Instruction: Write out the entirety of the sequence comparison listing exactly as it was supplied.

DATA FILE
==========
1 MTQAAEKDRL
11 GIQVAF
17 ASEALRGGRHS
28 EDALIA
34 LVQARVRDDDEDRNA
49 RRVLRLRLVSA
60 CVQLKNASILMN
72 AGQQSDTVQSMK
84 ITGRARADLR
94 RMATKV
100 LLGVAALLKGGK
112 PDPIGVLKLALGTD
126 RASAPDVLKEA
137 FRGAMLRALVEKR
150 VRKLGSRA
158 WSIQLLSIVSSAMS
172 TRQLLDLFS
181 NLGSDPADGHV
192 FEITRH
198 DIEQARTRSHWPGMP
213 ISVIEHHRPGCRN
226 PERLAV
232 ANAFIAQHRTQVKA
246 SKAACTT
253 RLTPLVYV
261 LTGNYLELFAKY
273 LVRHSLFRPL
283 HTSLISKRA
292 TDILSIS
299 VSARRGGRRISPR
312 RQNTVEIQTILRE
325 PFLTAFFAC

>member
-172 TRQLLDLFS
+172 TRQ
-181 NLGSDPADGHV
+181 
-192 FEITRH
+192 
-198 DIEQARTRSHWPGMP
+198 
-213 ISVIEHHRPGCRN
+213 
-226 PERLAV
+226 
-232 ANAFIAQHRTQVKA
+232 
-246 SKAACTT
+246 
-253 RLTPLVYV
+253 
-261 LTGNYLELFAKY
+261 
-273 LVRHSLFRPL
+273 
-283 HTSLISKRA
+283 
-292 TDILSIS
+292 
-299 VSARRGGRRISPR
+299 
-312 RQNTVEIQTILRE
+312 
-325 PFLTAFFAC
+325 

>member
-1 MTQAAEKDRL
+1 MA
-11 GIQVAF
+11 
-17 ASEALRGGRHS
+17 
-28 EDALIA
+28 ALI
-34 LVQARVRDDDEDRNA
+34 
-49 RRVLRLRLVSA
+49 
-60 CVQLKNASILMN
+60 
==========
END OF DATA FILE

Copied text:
1 MTQAAEKDRL
11 GIQVAF
17 ASEALRGGRHS
28 EDALIA
34 LVQARVRDDDEDRNA
49 RRVLRLRLVSA
60 CVQLKNASILMN
72 AGQQSDTVQSMK
84 ITGRARADLR
94 RMATKV
100 LLGVAALLKGGK
112 PDPIGVLKLALGTD
126 RASAPDVLKEA
137 FRGAMLRALVEKR
150 VRKLGSRA
158 WSIQLLSIVSSAMS
172 TRQLLDLFS
181 NLGSDPADGHV
192 FEITRH
198 DIEQARTRSHWPGMP
213 ISVIEHHRPGCRN
226 PERLAV
232 ANAFIAQHRTQVKA
246 SKAACTT
253 RLTPLVYV
261 LTGNYLELFAKY
273 LVRHSLFRPL
283 HTSLISKRA
292 TDILSIS
299 VSARRGGRRISPR
312 RQNTVEIQTILRE
325 PFLTAFFAC

>member
-172 TRQLLDLFS
+172 TRQ
-181 NLGSDPADGHV
+181 
-192 FEITRH
+192 
-198 DIEQARTRSHWPGMP
+198 
-213 ISVIEHHRPGCRN
+213 
-226 PERLAV
+226 
-232 ANAFIAQHRTQVKA
+232 
-246 SKAACTT
+246 
-253 RLTPLVYV
+253 
-261 LTGNYLELFAKY
+261 
-273 LVRHSLFRPL
+273 
-283 HTSLISKRA
+283 
-292 TDILSIS
+292 
-299 VSARRGGRRISPR
+299 
-312 RQNTVEIQTILRE
+312 
-325 PFLTAFFAC
+325 

>member
-1 MTQAAEKDRL
+1 MA
-11 GIQVAF
+11 
-17 ASEALRGGRHS
+17 
-28 EDALIA
+28 ALI
-34 LVQARVRDDDEDRNA
+34 
-49 RRVLRLRLVSA
+49 
-60 CVQLKNASILMN
+60 